Miami-Dade resumes pre-pandemic evictions after unannounced February break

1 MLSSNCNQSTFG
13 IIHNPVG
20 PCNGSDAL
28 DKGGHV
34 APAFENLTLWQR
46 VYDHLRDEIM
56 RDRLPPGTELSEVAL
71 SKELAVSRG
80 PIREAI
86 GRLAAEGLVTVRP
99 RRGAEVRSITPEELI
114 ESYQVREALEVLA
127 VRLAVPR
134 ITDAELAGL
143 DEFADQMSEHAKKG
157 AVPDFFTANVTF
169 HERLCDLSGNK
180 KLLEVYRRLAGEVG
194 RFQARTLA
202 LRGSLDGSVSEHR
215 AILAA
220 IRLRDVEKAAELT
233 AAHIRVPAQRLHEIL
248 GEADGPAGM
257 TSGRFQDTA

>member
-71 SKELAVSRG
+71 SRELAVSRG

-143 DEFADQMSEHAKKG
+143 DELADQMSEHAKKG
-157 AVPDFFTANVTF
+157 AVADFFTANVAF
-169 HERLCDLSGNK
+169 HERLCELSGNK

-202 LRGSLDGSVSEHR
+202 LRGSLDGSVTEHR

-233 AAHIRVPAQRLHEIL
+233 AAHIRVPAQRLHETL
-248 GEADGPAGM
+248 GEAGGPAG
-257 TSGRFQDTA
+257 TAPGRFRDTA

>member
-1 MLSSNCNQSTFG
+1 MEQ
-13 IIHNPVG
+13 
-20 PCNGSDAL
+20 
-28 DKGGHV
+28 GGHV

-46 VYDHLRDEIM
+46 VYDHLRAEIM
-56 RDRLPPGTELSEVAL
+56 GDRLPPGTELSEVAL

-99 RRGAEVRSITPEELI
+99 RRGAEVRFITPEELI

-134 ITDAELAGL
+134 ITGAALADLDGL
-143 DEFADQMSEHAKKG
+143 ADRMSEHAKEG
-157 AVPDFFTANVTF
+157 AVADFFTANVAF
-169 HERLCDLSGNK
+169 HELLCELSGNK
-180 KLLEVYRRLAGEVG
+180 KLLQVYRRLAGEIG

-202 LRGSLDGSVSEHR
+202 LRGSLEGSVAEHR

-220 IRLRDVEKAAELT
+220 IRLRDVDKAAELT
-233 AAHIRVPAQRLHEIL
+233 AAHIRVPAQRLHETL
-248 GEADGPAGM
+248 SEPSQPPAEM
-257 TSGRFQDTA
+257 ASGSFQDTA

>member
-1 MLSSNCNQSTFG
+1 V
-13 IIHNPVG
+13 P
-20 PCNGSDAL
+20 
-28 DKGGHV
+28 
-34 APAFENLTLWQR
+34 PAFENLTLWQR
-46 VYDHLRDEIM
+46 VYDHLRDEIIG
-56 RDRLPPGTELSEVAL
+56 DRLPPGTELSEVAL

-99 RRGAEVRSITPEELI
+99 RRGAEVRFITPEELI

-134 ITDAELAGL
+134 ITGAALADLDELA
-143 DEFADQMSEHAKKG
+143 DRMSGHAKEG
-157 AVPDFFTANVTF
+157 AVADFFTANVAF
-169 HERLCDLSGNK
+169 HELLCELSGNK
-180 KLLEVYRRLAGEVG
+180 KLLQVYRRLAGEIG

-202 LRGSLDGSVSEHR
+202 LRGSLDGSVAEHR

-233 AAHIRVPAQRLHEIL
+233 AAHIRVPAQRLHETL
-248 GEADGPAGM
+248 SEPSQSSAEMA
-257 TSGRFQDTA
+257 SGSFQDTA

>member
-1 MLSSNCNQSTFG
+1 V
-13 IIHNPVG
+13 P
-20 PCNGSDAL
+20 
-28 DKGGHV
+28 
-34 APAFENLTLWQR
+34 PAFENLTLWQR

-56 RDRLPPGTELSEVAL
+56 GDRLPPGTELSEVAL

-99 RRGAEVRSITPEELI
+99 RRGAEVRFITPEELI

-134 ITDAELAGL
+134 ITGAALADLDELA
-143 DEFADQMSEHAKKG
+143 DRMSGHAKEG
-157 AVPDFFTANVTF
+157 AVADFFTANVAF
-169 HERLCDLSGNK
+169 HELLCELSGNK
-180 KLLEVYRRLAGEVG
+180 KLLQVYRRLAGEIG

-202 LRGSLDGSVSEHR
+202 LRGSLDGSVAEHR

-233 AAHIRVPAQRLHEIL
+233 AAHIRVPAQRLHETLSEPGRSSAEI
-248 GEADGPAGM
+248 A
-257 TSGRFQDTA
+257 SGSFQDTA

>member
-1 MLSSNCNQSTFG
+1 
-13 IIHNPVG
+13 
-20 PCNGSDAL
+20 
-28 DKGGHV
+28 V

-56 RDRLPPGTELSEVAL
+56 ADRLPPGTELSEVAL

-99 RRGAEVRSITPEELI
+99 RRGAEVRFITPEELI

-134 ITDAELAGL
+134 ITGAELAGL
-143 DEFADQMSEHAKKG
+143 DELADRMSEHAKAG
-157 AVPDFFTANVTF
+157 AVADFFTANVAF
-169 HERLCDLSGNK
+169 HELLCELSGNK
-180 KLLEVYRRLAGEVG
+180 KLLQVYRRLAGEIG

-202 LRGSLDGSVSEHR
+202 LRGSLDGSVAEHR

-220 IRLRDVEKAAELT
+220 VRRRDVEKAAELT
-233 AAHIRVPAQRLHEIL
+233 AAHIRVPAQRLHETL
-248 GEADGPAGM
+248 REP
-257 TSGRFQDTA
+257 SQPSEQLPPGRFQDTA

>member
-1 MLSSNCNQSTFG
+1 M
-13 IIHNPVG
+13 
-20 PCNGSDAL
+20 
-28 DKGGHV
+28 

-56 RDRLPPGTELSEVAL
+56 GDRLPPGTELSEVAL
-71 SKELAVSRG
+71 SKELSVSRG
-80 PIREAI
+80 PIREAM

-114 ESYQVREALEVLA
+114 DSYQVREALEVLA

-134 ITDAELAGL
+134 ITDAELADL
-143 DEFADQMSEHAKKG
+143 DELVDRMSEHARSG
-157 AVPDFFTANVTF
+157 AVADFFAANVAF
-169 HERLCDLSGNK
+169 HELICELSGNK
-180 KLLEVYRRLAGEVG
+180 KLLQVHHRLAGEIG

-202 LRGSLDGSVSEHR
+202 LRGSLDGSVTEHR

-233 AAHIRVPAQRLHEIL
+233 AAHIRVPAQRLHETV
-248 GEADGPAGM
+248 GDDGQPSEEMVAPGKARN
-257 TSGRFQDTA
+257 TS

first_img Tags Share on FacebookShare on TwitterShare on LinkedinShare via Email Share via Shortlink Email Address* Share via Shortlink Evictionsforeclosurescenter_img Message* Full Name* Miami-Dade Mayor Daniella Levine Cava (Getty, iStock)Miami-Dade County resumed executing writs of possessions for residential eviction cases filed before the pandemic, following an unannounced month-long break.The police execute writs of possession, evicting residents or businesses from their properties. The move follows a final judgment in a court case.Homeowners with federally backed mortgages are protected from eviction until at least March 31, per a federal moratorium from the U.S. Department of Housing and Urban Development.On Nov. 13, former Miami-Dade Mayor Carlos Gimenez directed the police department to begin enforcing writs of possession for all cases filed on or before March 12, when the mayor declared a state of emergency. The policy continued under incumbent Mayor Daniella Levine Cava, who took office days after Gimenez’s order.But by early February, Miami-Dade Police paused the service of writs of possession as the mayor’s office looked to clarify the policy, according to a spokesperson. That temporary change in policy was not announced in writing. The break ended on Thursday, the spokesperson confirmed.In a court filing dated Feb. 2 for a foreclosure case dating back to 2015, the lender cited an “oral directive” from the mayor that led to the police refusing to execute a writ of possession. That residential borrower, who was foreclosed on, was evicted on Thursday, according to her attorney, David Winker.In a memo issued on Thursday, the mayor re-stated her policy on evictions. Miami-Dade Police will also remove non-tenants who are identified as squatters.Earlier this month, the Miami-Dade County Commission approved Levine Cava’s $60 million relief program for residential landlords with pending writs of possession for tenants facing eviction. The program offers landlords back rent of up to $3,000 per month. At that press conference, Michael Liu, Miami-Dade’s public housing director, said the courts had issued up to 1,700 writs of possession which would be prioritized.According to Miami-Dade Police, the department executed two commercial and nine residential writs of possession on Thursday. From Nov. 12 until Thursday, 324 writs of possession have been executed.Contact Katherine Kallergislast_img read more